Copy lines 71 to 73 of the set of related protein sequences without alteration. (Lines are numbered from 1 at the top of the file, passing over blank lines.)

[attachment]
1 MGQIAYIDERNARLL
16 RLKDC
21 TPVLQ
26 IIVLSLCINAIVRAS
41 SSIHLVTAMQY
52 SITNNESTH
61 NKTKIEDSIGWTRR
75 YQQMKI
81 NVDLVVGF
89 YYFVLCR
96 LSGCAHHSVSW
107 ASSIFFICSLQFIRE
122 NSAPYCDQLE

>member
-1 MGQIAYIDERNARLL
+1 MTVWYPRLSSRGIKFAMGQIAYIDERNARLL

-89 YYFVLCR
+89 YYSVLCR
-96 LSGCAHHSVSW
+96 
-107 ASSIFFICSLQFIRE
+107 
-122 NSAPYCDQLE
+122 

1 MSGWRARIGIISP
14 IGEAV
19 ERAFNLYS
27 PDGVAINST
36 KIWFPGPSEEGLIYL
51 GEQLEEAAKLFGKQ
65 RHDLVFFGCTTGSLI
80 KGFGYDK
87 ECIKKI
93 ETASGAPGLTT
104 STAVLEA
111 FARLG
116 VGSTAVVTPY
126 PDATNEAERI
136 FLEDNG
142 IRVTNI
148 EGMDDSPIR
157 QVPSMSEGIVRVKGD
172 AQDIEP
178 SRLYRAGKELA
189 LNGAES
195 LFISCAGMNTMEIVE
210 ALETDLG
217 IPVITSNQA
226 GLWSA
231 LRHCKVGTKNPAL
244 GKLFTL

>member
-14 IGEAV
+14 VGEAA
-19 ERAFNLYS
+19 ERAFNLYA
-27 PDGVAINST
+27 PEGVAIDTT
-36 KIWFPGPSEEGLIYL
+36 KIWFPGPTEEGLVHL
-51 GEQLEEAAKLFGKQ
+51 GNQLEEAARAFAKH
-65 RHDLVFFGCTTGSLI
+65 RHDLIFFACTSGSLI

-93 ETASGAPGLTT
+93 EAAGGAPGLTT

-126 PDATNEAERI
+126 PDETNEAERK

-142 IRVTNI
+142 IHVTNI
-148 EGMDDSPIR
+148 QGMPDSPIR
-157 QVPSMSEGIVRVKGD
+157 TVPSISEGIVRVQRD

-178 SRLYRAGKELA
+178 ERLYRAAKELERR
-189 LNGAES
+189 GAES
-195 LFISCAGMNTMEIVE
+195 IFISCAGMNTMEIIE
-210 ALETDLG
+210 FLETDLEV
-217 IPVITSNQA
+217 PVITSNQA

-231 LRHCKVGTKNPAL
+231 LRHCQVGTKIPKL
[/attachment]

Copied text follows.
-148 EGMDDSPIR
+148 QGMPDSPIR
-157 QVPSMSEGIVRVKGD